Hitchcock Lite Meets Noir-ish Dark.
Beware of goddesses offering to pay your train fare.
A caveat unheeded, when the goddess in question is Jennifer Aniston. I am, after all, only a man. And, like every other full-blooded, able-membered man on earth, whenever I look at Jennifer Aniston, I can only think of One Thing: Brad Pitt. And how I’d like to take him to the cleaners for putting his hands on My Woman.
It is this exact mindset which the makers of DERAILED are aiming for – and the trapdoor swings wide, ensnaring yet another testosterone-laden mark. They win. We lose – with visions of perfect-bosomed, green-eyed heaven salving the pain of defeat.
Charles Schine (Clive Owen) is the testes-bearer unable to resist the animal attraction of Lucinda (bottle-brunette Aniston in prim office attire, with ascot and boots – somebody help me!), when she pays his fare on the train one day, he having forgotten his wallet. Sensing an opportunity for a foot in her door, he chats with her on the pretense of gratitude – but of course, we men in the audience know his primo directive is spanky-spanky.
Enviably enough, Charles already sports a deliciously spankable wife (the mouth-watering Melissa George) and a diabetic daughter – ah, the magic word for Flaccidity – “daughter”; no wonder his eye is roving… With all his earnings tilted toward a dialysis machine for his daughter, with a double-mortgage on the house, and with bleak future prospects at his job, his life is quickly spiraling into the Unfulfilled bin. He sees the tryst with this goddess as a reinstatement of manhood.After a series of lunchtime rendezvouses with Lucinda, where she opens up to him quite promisingly (revealing her marital situation is also anything but satisfying), one rainy night it seems like spanky-spanky is imminent and Charles finds himself checking them both into a low-class hotel room.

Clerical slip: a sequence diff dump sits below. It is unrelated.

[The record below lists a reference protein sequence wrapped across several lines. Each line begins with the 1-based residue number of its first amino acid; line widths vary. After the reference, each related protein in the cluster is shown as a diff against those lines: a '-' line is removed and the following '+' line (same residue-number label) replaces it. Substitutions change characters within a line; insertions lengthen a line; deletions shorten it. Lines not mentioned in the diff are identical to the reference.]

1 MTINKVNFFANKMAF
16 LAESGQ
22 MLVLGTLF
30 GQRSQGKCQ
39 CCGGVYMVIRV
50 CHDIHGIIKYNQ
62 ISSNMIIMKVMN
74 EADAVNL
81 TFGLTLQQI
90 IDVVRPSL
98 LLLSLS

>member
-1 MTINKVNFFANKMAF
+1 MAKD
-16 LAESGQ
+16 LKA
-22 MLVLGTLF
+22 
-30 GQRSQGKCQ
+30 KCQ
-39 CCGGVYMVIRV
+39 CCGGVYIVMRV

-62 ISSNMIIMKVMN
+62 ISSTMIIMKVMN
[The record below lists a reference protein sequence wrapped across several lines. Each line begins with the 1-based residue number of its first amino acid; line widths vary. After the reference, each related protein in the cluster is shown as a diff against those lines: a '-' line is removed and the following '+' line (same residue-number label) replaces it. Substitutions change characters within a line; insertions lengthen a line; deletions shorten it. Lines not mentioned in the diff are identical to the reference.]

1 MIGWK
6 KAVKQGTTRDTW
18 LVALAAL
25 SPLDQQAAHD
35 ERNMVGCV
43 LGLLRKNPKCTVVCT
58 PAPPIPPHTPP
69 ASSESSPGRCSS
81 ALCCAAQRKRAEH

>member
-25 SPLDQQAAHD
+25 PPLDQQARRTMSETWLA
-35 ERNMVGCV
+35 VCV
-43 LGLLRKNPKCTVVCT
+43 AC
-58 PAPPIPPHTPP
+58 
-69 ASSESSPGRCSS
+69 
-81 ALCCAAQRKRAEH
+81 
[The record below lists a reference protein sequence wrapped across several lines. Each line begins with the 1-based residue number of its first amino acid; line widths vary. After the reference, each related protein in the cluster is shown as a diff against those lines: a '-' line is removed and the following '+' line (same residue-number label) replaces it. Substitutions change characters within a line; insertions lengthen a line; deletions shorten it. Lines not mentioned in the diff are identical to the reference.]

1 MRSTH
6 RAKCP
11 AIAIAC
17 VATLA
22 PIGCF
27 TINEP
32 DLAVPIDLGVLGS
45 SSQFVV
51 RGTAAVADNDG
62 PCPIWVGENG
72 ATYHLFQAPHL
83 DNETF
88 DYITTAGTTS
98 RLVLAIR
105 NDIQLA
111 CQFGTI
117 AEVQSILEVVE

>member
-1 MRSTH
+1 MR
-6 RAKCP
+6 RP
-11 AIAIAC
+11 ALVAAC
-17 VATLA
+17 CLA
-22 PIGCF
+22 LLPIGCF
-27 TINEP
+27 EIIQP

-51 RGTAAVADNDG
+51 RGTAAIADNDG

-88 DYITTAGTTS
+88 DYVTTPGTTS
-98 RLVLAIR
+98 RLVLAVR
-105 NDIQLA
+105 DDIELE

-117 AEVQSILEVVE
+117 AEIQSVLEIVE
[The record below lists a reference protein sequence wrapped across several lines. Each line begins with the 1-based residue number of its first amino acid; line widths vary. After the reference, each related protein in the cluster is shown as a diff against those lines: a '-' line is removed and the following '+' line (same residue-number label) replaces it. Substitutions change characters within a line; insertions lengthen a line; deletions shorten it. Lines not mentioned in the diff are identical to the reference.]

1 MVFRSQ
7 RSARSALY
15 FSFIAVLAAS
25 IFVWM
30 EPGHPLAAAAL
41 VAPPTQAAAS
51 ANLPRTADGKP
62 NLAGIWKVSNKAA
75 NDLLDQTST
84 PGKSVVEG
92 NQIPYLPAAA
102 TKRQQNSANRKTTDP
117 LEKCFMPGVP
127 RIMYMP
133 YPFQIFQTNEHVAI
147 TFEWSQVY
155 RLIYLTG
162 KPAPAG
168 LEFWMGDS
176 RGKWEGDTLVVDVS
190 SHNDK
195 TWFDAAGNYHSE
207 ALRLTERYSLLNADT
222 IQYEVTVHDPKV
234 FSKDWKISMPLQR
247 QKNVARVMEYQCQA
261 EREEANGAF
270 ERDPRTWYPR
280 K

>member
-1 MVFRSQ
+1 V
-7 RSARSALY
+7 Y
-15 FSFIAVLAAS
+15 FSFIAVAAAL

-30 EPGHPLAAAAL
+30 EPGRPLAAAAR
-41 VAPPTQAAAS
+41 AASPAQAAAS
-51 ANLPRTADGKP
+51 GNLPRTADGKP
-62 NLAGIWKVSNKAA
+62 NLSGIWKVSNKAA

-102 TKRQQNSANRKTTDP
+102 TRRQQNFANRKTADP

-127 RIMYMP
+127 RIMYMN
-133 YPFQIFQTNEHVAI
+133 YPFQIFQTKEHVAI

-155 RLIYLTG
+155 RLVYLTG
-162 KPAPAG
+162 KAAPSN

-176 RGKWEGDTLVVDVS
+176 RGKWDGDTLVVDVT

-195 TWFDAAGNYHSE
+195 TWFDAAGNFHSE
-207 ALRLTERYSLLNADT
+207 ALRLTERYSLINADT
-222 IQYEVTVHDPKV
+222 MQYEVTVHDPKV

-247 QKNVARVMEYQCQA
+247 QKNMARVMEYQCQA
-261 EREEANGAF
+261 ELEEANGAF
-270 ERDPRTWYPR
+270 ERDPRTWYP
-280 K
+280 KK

Seconds before they clambake, in barges yet another cause for Flaccidity – is there no end to our performance anxiety? – a mugger!, who beats Charles to a barely-conscious pulp and rapes Our Lady Of Cutie-Pie.
Both Lucinda and Charles dare not alert the police, for fear of revealing their adulterous liaison and his blue balls, so go their separate ways.
What might have remained a single terrifying episode explodes out of proportion when the mugger, LaRoche (a smarmy Vincent Cassel), systematically starts extorting Charles in return for keeping his adultery secret. Charles’s wife, friends and job are all adversely affected by his clandestine dealings with LaRoche, and it is all Charles can do to keep one step ahead of the Nosey Movie Policeman (Giancarlo Esposito, playing the same role he did in THE USUAL SUSPECTS), while his last savings are eventually squeezed from him.
“Performance anxiety” is now the key phrase, as Charles’s feelings of impotence regarding his rutted life were what enticed him into Lucinda’s embrace in the first place – now, he is made truly impotent by LaRoche, stultified and helpless to save either Lucinda, his wife, daughter, or himself.
Nowhere to go but up. Which explains the casting choice of Clive Owen as Charles. At first, seeming so misplaced in beige Everyman idiom, with no discernible personality traits, except Panty Hound (an inherent disease of the male gender), Owen seemed like he should have been Michael Douglas or Adrien Brody. But when Charles is required to go Hard Guy and salvage his life and cash, we see the Clive Owen we know (from CROUPIER, I’LL SLEEP WHEN I’M DEAD, SIN CITY), and the leap in personality is entirely plausible. Because he’s Clive Owen.
And the word “flaccid” has no further meaning in this film…
DERAILED is a product of its times and is rife with “twists,” though is woven artfully enough so that even if you see the groaners coming, they hit note-perfect anyway, appearing logically, with no “cheating” on the film-makers’ part. Though, with so many movies in recent years harboring these sometimes-irritating “twists” (CRIMINAL, CONFIDENCE, MEMENTO, SECRET WINDOW, OCEAN’S ELEVEN, the list continues…), M. Night Shyamalan will have to go a long way to keep us jumping to conclusions in his next outing.
One small quibble with the conclusion of the film involves Our Honey Bunny, Jennifer. Avoiding spoilers, suffice to say: she is absolved gratuitously, for no reason other than because the waking world cannot bear to see such Olympian beauty sullied as a purely evil character. But this resolution stinks to Olympus. Or, should we say, to “Hollywood”? It is the same double standard which would grant a hot woman “community service” for statutory rape of a minor and crucify a man for the same offense.
No matter her taints and foibles, I look at Jennifer Aniston and I can only think of One Thing: and seriously, folks – it ain’t Brad Pitt.